Swiss german, spoken

JFC (Jefsey) Morfin jefsey at
Tue Jun 14 15:39:52 CEST 2005

At 05:36 14/06/2005, Harald Tveit Alvestrand wrote:
>--On 13. juni 2005 13:23 -0700 Karen_Broome at wrote:
>>Will a MIME type help me distinguish between Arabic, Devangari, Latin,
>>Traditional Chinese, or Simplified Chinese in the XML format?
>Nope - but if that's the question, you've already decided that you've got 
>written text.....
>>Can it be
>>used with the xml:lang attribute? That's where I need this data.
>I may be at the tail end of a losing battle, but I still haven't bought 
>off on the idea that all information containing an information object 
>needs to be put into the xml:lang attribute. I've been having this 
>discussion since RFC 1766, so it's not a new debate.....

Hi! Harald,
Interesting since this is precisely what langtags seem to intend. It would 
be far more flexible (application wise) to separate concepts and values of 
different kinds. With an xml:script, xml:region, etc. Network wise giving a 
name to a lingustic community and to its common interperson protocol is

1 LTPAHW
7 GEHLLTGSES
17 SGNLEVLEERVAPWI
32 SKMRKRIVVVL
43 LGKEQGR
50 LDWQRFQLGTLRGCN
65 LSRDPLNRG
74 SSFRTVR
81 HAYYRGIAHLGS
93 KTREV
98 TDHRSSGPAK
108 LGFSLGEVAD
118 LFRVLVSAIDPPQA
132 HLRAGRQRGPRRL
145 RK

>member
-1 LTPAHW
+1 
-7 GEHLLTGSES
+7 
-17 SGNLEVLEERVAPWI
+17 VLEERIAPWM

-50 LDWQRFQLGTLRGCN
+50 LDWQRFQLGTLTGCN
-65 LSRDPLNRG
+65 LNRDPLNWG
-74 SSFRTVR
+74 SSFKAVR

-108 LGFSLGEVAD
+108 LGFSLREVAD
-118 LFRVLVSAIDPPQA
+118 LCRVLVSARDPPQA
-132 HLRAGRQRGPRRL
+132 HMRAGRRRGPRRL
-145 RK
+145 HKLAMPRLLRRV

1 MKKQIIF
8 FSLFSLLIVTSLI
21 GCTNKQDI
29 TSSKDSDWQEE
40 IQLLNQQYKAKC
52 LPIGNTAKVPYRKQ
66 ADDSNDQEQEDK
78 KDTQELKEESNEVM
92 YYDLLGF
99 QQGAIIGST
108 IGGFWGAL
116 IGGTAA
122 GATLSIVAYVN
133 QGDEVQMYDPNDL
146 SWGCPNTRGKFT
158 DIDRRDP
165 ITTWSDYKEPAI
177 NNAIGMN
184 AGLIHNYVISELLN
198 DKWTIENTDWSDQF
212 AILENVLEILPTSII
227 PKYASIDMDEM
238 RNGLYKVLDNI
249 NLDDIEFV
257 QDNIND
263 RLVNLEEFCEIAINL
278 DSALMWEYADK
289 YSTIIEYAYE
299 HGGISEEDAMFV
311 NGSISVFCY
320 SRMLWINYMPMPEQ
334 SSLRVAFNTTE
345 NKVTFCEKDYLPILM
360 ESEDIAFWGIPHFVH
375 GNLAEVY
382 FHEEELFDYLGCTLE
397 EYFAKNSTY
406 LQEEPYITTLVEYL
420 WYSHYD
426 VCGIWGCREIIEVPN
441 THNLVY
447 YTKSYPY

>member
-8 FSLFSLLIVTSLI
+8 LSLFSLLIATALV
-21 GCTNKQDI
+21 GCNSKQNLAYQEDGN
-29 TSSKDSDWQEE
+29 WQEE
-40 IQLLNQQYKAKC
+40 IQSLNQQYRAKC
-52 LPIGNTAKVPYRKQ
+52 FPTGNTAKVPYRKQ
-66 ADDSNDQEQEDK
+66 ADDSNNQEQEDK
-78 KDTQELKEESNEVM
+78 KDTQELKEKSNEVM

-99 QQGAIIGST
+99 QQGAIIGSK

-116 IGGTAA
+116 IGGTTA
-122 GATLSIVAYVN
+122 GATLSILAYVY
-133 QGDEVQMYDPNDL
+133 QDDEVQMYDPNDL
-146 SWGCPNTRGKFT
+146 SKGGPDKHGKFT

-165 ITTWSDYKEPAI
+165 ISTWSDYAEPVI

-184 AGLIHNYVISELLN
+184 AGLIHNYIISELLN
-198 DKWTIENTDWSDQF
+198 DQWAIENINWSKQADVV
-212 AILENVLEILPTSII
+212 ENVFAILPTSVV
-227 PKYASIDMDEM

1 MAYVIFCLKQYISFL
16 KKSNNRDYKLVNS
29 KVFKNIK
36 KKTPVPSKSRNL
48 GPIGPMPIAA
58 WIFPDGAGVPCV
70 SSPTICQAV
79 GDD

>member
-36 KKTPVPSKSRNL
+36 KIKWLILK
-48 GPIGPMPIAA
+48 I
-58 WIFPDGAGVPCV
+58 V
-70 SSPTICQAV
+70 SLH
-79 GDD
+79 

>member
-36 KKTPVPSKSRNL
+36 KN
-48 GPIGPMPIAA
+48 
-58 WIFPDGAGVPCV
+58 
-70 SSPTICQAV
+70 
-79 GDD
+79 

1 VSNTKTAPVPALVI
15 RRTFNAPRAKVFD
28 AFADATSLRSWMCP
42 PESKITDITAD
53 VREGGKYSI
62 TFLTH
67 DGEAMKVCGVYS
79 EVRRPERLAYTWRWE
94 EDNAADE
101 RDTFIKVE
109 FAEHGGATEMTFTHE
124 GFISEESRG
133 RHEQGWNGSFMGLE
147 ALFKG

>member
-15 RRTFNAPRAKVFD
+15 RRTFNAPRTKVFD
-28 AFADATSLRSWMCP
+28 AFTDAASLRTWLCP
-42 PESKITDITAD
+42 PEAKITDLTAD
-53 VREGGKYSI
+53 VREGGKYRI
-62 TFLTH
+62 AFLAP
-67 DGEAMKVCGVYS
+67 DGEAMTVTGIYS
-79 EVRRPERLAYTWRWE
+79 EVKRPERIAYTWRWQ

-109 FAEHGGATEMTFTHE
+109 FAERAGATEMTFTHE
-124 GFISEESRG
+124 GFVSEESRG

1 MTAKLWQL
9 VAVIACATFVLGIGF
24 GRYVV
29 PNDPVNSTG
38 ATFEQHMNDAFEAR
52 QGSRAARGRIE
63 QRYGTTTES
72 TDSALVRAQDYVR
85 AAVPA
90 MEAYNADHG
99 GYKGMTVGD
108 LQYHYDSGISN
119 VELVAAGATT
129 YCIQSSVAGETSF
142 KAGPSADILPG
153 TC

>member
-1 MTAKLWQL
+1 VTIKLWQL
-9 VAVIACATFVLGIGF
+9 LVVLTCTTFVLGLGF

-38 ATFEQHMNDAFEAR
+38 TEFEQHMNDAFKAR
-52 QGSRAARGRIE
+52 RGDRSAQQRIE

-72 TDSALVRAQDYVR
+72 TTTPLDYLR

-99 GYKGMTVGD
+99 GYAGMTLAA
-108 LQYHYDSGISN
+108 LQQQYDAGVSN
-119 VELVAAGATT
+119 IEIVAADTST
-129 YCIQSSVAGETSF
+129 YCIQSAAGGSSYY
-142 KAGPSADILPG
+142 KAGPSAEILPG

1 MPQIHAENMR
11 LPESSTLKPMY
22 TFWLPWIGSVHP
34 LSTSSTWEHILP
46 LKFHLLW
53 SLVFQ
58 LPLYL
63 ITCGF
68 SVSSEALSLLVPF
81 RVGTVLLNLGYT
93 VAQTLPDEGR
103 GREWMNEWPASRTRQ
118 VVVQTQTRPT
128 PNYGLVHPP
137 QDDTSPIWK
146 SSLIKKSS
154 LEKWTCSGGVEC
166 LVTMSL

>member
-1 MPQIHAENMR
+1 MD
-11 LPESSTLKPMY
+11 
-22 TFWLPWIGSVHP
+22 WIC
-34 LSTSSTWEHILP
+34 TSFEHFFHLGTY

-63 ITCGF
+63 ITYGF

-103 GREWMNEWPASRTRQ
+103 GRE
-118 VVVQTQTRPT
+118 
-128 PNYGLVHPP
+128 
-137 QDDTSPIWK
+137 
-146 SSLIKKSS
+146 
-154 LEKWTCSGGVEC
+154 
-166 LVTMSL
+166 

however also of interest, but not necessarily of the same nature (similar 
to a structural TLD).

>>There is
>>often a one-to-many relationship between the spoken language and its
>>written variants and these written variants must be described. Nothing I
>>do is intended for use in e-mail.
>Yep. I think we don't have a disagreement - when I read through the part 
>of the debate that was downloaded when I uploaded my comment, it seems 
>that the consensus was pretty strong that scripts were properties of text, 
>and "written/spoken" was a property of the media.....

Why this dichotomy? Texts are (and are more and more) part of the media. 
There may be the typographers and the publishers, the shooters and the 
distributors, etc. but there is only one public. A language may be 
scripted, written, spoken, talked, what ever you want, it is first used.


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